Atlas of Primary Care Procedures, 1st Edition

Ear, Nose, and Throat Procedures

57

Cerumen Impaction Removal

Cerumen (earwax) is a natural product of the external auditory canal. The exact function of cerumen is unknown. It usually occurs as a sticky, honey-colored wax that can darken with oxidation. Sometimes, however, the cerumen may become hard and scaly. Accumulation of cerumen can result in hearing loss, tinnitus, otalgia, vertigo, and infection.

The two common techniques for removal of impacted cerumen are with an ear curette or with irrigation. The ear curette method is most effective for small amounts of easily visible wax. Irrigation usually takes longer and is messier than the curette technique, but it rarely fails. It is often required for dense or large circumferential cerumen impactions and when the curette technique has failed or caused pain. Suction also may be used for very soft cerumen but is rarely adequate for complete removal of an impaction.

A cerumen-softening agent such as triethanolamine (Cerumenex), carbamide peroxide (Debrox), or cresyl acetate (Cresylate) may be used to soften or melt cerumen. These agents may be applied at home for 3 days before a visit for impaction removal. In studies, water has surprisingly proved to be an effective softening agent, whereas olive oil appears to be almost totally ineffective as a wax dispersant. Docusate sodium solution (Colace) may be instilled intra-aurally for 15 minutes and the ear irrigated.

Tympanic membrane perforation and damage to ossicles constitute the most serious potential complication, because they can lead to hearing loss. Patients may experience pain, vertigo, nausea, or vomiting during the procedure. Minor canal wall abrasions and bleeding may occur, especially if hard adherent wax is removed by mechanical means. Rarely, otitis externa and idiopathic tinnitus may occur.

Among alternative methods, ear candles are the most popular method of cerumen removal. A hollow candle is burned on one end, with the other end in the ear canal; the intent is to create negative pressure and draw cerumen from the ear. Unfortunately, studies show that ear candles do not produce negative pressure in the ear and do not remove cerumen from the external auditory canal. Candle wax has been deposited in some ears, and a survey of otolaryngologists identified ear injuries resulting from ear candle use. Instilling oil in the ear has been found to be minimally helpful, but not as effective as easily available over-the-counter and prescription products.

P.464

After cerumen removal, instruct the patient to return if increasing pain, decreased hearing, vertigo, or purulent drainage develops in the treated ear. Consider educating the patient about periodic ear cleaning using commercially available earwax softeners and a squeeze bulb. Also inform the patient that the curved anatomy of the ear canal makes self-instrumentation of the ear canal with cotton-tipped applicators or other wax removal tools unlikely to help, likely to make accumulations worse, and dangerous to the delicate hearing apparatus of the ear.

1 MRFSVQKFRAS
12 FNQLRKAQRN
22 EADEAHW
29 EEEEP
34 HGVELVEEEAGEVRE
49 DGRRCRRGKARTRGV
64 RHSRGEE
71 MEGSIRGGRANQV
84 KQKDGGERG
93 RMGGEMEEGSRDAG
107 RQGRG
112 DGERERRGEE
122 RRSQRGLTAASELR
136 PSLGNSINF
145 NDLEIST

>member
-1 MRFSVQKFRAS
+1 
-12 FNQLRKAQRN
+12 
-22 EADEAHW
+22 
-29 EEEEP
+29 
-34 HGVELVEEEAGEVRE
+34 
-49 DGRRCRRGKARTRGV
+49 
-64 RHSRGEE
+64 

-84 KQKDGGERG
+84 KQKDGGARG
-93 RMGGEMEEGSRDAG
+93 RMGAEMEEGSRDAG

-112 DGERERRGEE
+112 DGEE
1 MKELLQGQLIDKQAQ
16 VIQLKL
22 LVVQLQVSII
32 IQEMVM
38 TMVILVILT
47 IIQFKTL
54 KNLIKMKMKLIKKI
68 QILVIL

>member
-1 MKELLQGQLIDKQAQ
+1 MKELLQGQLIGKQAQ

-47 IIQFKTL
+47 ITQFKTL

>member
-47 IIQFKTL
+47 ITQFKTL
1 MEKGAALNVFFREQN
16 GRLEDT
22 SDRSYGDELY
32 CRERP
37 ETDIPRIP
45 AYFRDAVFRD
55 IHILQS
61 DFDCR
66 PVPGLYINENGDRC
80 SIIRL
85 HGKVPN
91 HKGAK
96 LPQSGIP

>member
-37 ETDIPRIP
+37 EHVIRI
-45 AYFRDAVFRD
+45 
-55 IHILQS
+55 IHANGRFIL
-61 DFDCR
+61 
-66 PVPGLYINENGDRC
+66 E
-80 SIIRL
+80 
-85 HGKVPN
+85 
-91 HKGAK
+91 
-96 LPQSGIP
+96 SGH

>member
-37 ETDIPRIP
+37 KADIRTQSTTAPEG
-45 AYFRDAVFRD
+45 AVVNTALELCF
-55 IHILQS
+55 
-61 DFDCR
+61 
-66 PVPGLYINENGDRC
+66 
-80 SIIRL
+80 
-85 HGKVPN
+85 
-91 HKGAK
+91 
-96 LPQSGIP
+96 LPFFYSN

INDICATIONS

  • Otalgia
  • Decreased hearing on the affected side
  • Obscured visualization of the tympanic membrane
  • External otitis associated with cerumen

CONTRAINDICATIONS

  • Clinician unfamiliarity with the equipment
  • Clinician's unfamiliarity with the anatomy of the external auditory canal
  • Distorted or abnormal anatomy
  • Previous scarring
  • Known or suspected cholesteatoma (refer to an otolaryngologist)
  • The affected ear is the only hearing ear (consider referral to an otolaryngologist)
  • For irrigation because of known or suspected perforation of the tympanic membrane

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PROCEDURE

Position the patient in a sitting position on a chair or examination table. Allow children to sit in a parent's lap or lie on the examination table with a parent or assistant stabilizing the head. Apply posterior traction on the helix as necessary to visualize the ear canal and any impacted cerumen using an operating otoscope.

 

(1) Have patient sit on a chair or examination table, and apply posterior traction on the helix as necessary to visualize the ear canal and any impacted cerumen.

Select a curette or ear loop that easily fits the canal. Gently remove the impacted cerumen by taking small top-to-bottom scoops with minimal forward pressure. This can be done through the otoscope or by direct visualization after carefully examining the canal and cerumen with the scope.

 

(2) Using a curette or ear loop, gently remove the impacted cerumen by taking small top-to-bottom scoops with minimal forward pressure.

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If hardened cerumen is encountered, the same motion may be used to “roll” and pull apart the ball or extract it in toto. Alternatively, if hardened cerumen is encountered, instill mineral oil, 3% hydrogen peroxide, or a commercially available wax softener such as Cerumenex or Debrox for 5 to 10 minutes to soften the cerumen and facilitate removal.